Shelby Bradford headshot

As far as I remember, it was a good day at school. I went to my normal bus stops waiting to be picked up. Instead of my mom picking me up it was a lady who happened to be staying with us. Being the person I am, I asked a million questions. Never really getting an answer, we pulled up to our trailer and there was a lady who looked professional with a nice car standing there talking to my moms' boyfriend. My mom was still nowhere to be found. Soon after her friend showed up and told me to go inside and get my brother and I a snack. As I went inside I noticed the lights in the fridge wouldn't turn on and the house was a bit of a mess. I heard a faint noise coming from my moms' room. I went closer to the door hearing her voice I got nervous and went back outside. Next thing I remember was crying in the back seat of this nice car. Not even seeing my mom the day I was taken. Trying to be as strong as possible for the people around me. The rest became a blur as we drove away.

These types of memories revisit me in my dreams quite often. I went to three foster homes and then a group home which I stayed for close to nine years. In these placements, I learned a lot of things both good and bad. It seemed my caseworker had just stopped showing up and seemed to forget about us. When I was sixteen, I was moved to a shelter separate from my siblings. It was a locked down facility where all we did was go to school and come home. The workers and volunteer workers were pretty awesome, but always being secluded to my thoughts on a daily basis wasn't helping. Constantly not knowing if this was a place where I could stay to graduate high school. Seeing my time was running out at the shelter I began my own search.

In a regular conversation, I confided in a teacher about my situation and how my time was running out at the shelter. A student overheard me and told me her aunt was a foster parent. I asked this student if I could get her aunt's number; she said that she would have to ask her then get back to me. A couple of days passed, I asked her again. Finally, I got her aunt's number. I called her every day for over a month trying to convince her to take me in.

On February 3, 2014, I was picked up from my high school and told to pack my things from the shelter. I was scared because I wasn't told if I was going to another shelter, RTC, or a foster home. I wasn't told anything until I pulled up to the house. This was a beginning! I moved into my final foster home. That evening, I met Velesha McCalister who I now call my Aunt Lisa. When I first got there, I tried to whole "bad" kid sneaking out and breaking rules thing. While I was doing that, my aunt was very patient with me. She gave the last chance --telling me she knows I could be something. Being her girl and a part of the family, I wasn't allowed to just give up and fail.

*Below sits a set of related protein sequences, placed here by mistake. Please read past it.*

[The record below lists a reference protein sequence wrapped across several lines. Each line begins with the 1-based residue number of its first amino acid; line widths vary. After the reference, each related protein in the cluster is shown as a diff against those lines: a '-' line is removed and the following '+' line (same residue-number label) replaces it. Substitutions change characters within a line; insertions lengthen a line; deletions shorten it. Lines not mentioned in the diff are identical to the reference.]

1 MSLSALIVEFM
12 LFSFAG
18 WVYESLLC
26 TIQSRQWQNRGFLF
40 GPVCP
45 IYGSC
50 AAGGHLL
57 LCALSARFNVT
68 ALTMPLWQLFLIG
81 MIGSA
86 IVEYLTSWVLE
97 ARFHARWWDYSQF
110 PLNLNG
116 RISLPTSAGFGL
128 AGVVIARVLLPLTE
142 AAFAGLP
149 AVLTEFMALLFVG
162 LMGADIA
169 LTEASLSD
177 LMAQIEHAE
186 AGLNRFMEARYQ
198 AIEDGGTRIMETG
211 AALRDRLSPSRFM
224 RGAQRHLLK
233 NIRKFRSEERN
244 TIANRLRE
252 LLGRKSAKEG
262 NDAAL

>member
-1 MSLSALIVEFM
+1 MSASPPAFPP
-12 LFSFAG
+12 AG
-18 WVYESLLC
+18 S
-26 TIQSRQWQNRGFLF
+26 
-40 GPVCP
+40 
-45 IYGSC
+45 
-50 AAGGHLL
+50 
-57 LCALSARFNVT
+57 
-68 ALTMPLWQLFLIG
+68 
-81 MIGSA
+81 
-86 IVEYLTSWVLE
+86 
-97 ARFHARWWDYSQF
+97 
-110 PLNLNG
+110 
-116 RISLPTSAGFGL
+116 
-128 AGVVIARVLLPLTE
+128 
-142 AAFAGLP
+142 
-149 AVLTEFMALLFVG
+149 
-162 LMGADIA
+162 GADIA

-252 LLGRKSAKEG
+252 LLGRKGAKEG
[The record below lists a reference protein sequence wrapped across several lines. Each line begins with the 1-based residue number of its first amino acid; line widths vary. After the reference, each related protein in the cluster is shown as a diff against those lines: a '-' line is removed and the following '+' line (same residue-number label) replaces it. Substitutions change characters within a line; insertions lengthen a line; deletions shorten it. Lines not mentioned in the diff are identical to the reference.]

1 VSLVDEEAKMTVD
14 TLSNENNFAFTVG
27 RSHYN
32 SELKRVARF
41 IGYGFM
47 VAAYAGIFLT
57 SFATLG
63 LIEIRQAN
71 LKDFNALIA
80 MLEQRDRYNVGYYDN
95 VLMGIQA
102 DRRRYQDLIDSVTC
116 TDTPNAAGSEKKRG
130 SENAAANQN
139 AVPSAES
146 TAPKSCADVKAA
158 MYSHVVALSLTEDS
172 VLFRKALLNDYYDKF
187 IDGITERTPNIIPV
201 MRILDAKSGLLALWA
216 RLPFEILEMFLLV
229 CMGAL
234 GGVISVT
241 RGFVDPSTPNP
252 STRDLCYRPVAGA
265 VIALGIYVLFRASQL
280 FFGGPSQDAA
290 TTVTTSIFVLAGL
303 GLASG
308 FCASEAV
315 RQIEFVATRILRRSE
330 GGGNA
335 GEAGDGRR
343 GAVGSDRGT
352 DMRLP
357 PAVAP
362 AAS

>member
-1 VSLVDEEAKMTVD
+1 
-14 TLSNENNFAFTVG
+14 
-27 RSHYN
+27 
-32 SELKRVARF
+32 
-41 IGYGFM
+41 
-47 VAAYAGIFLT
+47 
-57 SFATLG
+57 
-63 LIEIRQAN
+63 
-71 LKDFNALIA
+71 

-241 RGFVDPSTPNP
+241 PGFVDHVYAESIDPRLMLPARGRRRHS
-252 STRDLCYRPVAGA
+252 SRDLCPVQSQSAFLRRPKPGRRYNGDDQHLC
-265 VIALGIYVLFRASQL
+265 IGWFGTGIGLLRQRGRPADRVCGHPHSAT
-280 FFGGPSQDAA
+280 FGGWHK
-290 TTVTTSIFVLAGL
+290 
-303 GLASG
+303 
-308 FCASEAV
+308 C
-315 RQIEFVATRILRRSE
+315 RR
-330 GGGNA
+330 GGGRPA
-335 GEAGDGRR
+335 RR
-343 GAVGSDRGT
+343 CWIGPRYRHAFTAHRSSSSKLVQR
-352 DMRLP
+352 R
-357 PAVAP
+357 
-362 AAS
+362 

That was the first time in my life I ever heard those words. I actually felt like someone needed me to succeed. Feeling as if I was apart of something while being accepted for who I was, I changed my behavior. Everything just seemed to click after that. Even though our skin is not the same I was "her girl" and I was no longer a foster kid with problems. I wasn't just secluded to the house. She gave me a taste of family. My favorite times were when she would cook for pretty much the whole neighborhood. She would have all the neighborhood kids come over to eat and there would still be leftovers. I felt important because she would talk to me when it came to other girls moving into the house or what I wanted or needed. I felt important because I was accepted by her daughters who inspired me to reach higher. She didn't lock anything away from me.

She is the example I would like to see in other foster parents. I found all the real qualities of a parent in this lady who became very special to me, she gave me exactly what youth like me need.

Being a teenager in the system knowing no one likes us, knowing that we pretty much have no options, knowing nothing when it comes to growing up, knowing only what we have seen and taught ourselves to survive; my Aunt Lisa has guided me and showed me all these things even after I aged out of the system. I wasn't just forgotten. Even if our skin color is not the same, she and her family have accepted me for me. She showed me how it feels to be something. I want to make her proud because she helped sculpt me into the person I am today. She gave me a sense of belonging in so many ways.

I believe that foster parents should be like her. They need to realize that we aren't just other people's problem. We are people too! If you don't like to be hit then why hit someone else. If you want to be heard, then act like you can hear us. If you don't want to be fed pills to behave don't do it to us. My Aunt Lisa and her family were the people to me that taught and showed me that people are people and no matter what they have been through or the struggles they have faced as long as you reach that end goal and don't give up you can be anything you put your mind to. I finally had my answer to everything. She was my answer.

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Jun 10, 2017 By slb079